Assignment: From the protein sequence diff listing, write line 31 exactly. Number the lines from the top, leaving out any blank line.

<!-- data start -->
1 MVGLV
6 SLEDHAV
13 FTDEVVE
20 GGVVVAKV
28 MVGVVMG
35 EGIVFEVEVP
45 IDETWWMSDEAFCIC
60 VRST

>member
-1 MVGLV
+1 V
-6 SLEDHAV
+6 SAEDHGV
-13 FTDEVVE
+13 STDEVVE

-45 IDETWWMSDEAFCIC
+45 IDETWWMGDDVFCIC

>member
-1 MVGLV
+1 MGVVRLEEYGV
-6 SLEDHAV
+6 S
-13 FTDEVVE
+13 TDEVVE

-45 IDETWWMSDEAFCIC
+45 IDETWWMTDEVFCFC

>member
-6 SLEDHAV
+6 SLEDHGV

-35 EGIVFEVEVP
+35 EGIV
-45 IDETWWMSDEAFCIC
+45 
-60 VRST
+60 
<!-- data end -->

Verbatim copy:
+35 EGIV